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Because Of Intermarriage, Jewish Educator Says "I Am Coping With Jewish Prejudice"

Allan Brownfeld, Editor
Special Interest Report
May-June 1997

Marlena Thompson, who was Judaics coordinator at the Gesher Jewish Day School in Fairfax, Virginia, declares that, "After devoting almost 20 years of my life to the dissemination of Jewish learning . . . I was shocked recently to discover that, regardless of my life’s work, in some quarters of the Jewish community I am Public Enemy Number One. Why? Because my husband isn’t Jewish."  

Writing in the Washington Jewish Week (July 10, 1997), in an article entitled "I am Coping With Jewish Prejudice," Thompson reports that her "rude awakening" occurred earlier this year when she was contemplating a move to the Pacific Northwest: "I had been pursued by the search committee of a Conservative synagogue in Seattle, for the position of education director. Quite unexpectedly, I received a call from someone on the committee who, on earlier occasions, had extolled my qualifications and achievements with a fervor that bordered on the embarrassing. ‘We’re very sorry, but we can no longer consider you for the position,’ said the clipped, cold voice. ‘May I know the reason?’ I asked, puzzled to say the least. ‘Yes. It has come to our attention that your husband is not Jewish, disqualifying you as a candidate.’"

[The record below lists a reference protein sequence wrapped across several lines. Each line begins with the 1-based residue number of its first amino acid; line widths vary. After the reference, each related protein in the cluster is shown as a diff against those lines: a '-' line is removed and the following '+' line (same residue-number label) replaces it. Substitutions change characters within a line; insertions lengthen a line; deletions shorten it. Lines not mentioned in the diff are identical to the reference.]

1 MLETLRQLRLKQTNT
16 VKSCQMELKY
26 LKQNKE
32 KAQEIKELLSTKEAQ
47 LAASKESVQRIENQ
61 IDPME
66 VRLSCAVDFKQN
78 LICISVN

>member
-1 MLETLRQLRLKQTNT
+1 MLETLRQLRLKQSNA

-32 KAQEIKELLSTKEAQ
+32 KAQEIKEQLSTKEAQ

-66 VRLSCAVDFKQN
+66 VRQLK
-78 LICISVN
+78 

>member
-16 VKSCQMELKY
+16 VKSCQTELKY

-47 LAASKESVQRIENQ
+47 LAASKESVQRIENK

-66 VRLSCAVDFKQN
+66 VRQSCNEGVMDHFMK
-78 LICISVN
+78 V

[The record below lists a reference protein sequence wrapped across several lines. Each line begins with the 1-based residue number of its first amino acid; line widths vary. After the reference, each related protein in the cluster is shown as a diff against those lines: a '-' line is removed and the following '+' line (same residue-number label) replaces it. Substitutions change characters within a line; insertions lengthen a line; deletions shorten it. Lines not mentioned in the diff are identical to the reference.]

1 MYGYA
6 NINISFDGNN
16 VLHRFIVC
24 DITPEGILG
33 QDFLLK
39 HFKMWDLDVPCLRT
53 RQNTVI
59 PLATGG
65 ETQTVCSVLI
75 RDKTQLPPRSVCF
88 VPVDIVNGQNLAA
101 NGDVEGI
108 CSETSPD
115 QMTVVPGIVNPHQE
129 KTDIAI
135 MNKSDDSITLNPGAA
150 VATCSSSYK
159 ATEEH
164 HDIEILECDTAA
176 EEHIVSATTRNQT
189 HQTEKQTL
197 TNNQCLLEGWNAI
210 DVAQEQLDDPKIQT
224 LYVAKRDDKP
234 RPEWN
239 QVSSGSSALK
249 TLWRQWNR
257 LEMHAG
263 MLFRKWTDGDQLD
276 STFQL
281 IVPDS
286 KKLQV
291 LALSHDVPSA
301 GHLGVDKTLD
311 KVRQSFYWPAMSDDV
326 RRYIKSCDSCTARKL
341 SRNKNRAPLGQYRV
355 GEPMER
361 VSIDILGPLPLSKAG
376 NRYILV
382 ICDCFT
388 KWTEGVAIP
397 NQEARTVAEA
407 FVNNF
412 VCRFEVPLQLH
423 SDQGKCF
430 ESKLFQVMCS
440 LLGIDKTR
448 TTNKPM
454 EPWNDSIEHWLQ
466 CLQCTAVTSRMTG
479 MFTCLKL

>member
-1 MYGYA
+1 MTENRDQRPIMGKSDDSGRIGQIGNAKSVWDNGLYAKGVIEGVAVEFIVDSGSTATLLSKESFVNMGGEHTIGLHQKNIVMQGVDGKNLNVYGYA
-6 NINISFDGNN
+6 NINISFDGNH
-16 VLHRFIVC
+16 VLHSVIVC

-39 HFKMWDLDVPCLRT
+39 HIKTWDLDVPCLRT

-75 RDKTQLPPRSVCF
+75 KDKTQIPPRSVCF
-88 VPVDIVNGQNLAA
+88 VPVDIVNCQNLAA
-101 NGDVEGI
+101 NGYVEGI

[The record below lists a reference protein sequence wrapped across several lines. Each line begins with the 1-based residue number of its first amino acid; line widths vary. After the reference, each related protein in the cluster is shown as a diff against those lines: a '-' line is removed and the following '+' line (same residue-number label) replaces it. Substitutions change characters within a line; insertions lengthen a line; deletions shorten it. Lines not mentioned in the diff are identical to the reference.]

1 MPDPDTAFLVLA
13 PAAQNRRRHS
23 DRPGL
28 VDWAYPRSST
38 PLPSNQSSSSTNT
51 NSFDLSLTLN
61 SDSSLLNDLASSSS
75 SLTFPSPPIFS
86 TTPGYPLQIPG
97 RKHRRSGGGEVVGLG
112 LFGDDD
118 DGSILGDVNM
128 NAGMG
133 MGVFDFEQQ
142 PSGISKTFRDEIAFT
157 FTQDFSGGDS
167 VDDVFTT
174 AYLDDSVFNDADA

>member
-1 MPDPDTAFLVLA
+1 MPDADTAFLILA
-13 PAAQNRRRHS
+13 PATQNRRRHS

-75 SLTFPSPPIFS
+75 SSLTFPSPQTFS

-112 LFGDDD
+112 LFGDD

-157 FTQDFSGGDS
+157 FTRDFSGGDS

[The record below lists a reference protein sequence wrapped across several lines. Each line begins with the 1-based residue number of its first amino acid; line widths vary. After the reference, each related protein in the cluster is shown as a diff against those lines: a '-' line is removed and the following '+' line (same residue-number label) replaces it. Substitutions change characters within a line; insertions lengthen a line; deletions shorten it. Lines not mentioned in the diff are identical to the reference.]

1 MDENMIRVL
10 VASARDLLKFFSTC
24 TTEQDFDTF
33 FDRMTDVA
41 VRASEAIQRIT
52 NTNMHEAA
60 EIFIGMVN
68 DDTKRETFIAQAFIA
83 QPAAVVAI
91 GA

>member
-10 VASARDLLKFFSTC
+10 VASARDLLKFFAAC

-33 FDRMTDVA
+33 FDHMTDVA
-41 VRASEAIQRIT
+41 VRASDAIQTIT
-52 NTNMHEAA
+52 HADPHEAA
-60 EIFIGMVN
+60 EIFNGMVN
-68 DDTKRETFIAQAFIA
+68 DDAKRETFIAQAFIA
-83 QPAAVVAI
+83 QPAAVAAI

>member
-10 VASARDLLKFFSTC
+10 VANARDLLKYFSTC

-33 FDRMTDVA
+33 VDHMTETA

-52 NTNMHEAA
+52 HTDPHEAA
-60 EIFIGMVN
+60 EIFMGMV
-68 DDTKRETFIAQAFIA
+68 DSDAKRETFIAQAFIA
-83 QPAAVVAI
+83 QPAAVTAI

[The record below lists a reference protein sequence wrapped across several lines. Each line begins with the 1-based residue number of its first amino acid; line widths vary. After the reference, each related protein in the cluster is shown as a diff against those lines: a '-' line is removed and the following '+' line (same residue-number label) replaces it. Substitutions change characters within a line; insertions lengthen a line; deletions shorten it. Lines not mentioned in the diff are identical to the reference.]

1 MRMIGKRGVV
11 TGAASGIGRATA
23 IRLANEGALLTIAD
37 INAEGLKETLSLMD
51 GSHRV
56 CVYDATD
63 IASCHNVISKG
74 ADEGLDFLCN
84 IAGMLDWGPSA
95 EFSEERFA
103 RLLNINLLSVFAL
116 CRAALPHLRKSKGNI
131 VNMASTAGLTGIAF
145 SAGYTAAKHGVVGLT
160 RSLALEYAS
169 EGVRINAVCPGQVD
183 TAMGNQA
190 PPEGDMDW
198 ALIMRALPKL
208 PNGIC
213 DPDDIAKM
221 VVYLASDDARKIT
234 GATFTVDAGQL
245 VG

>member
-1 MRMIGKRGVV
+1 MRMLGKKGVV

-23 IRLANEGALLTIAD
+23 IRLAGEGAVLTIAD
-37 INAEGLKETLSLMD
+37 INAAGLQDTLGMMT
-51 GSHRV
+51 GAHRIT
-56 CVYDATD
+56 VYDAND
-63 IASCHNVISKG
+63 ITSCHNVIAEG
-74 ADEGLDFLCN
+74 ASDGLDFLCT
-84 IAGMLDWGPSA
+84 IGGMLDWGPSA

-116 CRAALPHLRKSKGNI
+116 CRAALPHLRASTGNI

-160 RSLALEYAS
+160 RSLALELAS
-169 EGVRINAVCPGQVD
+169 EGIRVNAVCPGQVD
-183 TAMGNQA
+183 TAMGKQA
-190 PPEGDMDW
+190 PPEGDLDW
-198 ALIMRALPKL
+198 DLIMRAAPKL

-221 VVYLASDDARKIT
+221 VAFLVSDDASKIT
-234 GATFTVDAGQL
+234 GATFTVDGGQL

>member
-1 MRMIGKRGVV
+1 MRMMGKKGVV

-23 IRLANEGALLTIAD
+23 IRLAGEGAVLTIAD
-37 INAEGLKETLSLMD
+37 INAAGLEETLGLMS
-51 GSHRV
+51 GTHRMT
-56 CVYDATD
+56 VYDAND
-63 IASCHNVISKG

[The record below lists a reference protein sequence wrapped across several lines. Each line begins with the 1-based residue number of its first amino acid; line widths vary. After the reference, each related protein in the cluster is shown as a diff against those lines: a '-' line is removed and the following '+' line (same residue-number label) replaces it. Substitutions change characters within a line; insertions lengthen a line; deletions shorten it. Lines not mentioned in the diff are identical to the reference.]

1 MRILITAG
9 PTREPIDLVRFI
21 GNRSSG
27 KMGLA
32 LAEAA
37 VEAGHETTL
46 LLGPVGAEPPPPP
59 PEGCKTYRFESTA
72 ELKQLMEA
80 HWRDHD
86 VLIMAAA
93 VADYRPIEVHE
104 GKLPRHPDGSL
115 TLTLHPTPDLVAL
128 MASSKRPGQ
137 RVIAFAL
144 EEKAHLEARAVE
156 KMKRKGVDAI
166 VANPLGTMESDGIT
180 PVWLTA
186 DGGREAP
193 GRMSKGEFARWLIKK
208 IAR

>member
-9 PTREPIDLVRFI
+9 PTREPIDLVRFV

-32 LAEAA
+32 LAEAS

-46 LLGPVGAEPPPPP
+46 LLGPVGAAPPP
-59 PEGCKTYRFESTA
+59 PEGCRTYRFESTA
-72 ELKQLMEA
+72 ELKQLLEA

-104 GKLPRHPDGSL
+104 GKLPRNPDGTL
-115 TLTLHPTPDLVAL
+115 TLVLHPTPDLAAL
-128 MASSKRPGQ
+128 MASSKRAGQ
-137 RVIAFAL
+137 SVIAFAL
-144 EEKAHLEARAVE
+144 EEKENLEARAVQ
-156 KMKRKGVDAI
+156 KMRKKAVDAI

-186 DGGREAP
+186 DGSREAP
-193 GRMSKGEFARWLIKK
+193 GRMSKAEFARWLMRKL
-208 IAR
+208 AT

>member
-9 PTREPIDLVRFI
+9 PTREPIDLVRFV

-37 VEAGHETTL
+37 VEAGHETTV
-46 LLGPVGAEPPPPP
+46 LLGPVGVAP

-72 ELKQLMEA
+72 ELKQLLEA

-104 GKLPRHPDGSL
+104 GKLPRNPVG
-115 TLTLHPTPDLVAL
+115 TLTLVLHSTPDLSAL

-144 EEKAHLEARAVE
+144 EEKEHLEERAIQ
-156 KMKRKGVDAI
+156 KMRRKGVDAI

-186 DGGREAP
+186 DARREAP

Mrs. Thompson declares: "I was astounded . . . It never occurred to me to talk about my husband during a job interview. But had anyone asked whether or not my husband Steve was supportive of my work in Jewish education, I would have answered with a resounding yes -- and then some."  

She concludes: "I am still dealing with my new self-image vis-a-vis Jewish society thrust upon me by the voice of a stranger. But, coincidentally (if one believes in coincidences - and I don’t) it was the voice of another stranger that has helped me begin to heal. A few weeks ago, I received a call from a rabbi of a Reform congregation in the Midwest. He was looking for an education director for his synagogue and had heard of my work. Before allowing him to continue, I said: ‘Rabbi, my husband isn’t Jewish.’ And I proceeded to tell him much of what I had told my caller from Seattle. ‘Well,’ he replied, ‘we are developing an outreach program for intermarried couples. You would be an ideal role model. Who better than someone like you to convince people that there is meaningful Jewish life after intermarriage.’ Who indeed? I couldn’t accept the job. But the words of that kind and wise old rabbi will stay with me for the rest of my life -- a Jewish life after intermarriage."

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